And finally, when you are building a presentation, drafting a report, or anything that you would happen to be doing for your supervisor, you also have to flexible and understand their learning style. Some people are more visual, some more verbal, others have to read everything word for word to understand something. When you need to convey information to them, think of the best way they’ll absorb the information. The same technique can be applied to clients. If you want something approved or acknowledged, you have to share the information in the way best suited to them.
For a long time, we created these elaborate reports for online that included an excel spreadsheet with all of the data on it with a companion word doc full of analysis. We’d send it to clients hoping they’d read it and, instead, they’d want us to walk them through it. So what’s the point of writing everything out if they’re not going to read it for themselves? It became a huge time suck.
We then started working with a third-party ad server that could create power points directly from the data. Since clients always wanted us to present it, this made sense, right? Well, being too good to be true, there was so much tweaking involved because the power points provided too much information that didn’t apply to what the client was doing, and so it also became a time suck.
We had a new digital media director come in and shake some things up. She felt that if the client wants us to walk them through something, then it should be something simple that acts as a guide to goal completion. She called it a “flash report.” I got inspired. I started to think differently about the kind of information clients really needed to measure the effectiveness of a campaign and we’ve gotten to a point where we’re bringing a new level of intelligence to reporting for them. We’ll still do weekly nitty-gritty internal reports so we can make optimizations, but unless the client is a total online nerd, they have no idea nor care for that minutiae.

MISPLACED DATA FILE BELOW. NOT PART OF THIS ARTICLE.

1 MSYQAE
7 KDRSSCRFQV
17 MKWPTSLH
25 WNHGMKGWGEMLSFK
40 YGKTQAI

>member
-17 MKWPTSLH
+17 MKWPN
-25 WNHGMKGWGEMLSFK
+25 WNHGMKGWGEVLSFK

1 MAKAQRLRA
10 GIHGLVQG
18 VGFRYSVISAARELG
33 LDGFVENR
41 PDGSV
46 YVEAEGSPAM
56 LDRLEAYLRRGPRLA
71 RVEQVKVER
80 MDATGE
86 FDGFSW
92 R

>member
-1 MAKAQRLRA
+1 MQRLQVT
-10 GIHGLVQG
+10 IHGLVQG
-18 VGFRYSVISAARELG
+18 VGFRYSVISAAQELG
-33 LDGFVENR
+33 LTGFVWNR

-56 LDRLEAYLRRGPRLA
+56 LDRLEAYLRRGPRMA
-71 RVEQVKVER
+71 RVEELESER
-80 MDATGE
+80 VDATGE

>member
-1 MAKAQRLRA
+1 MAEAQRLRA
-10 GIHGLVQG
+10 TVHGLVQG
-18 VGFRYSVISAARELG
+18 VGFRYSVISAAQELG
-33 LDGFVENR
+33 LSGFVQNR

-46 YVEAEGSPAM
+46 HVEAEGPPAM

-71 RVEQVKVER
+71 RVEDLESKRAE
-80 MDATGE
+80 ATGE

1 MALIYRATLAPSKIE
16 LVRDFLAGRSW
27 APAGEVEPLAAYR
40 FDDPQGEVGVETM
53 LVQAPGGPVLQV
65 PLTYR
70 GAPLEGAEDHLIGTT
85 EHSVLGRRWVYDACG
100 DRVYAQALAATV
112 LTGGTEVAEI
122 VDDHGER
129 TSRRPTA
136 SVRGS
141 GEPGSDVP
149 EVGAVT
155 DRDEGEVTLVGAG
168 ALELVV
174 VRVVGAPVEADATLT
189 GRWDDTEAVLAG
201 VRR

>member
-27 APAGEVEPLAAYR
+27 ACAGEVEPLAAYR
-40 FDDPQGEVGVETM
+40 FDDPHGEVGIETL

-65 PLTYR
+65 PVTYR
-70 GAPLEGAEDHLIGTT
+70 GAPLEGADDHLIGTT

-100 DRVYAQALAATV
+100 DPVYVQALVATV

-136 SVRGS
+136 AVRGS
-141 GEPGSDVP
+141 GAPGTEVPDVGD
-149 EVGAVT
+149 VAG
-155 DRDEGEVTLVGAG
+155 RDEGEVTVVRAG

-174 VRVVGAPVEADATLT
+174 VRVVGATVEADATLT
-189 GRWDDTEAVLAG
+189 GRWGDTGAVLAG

Now, with the new excel – their pivot tabling abilities have made flash report generation a breeze. It still takes a large number of hours (between 3 and 6 depending on the complexity of the data and the reporting) to develop the first one, but after that we can knock them out in a couple of hours for each update. And the way they’re laid out, a client can eyeball the report and tell how we’re doing. And then on the call we can walk them through any questions.
It’s actually very rewarding to see how far as a department we’ve come.
2 thoughts on “Mini-series on Leadership, Final Part: K.I.S.S.”
🙂 Thanks for the call out. Glad I was able to leave some sort of legacy during my time @ YP.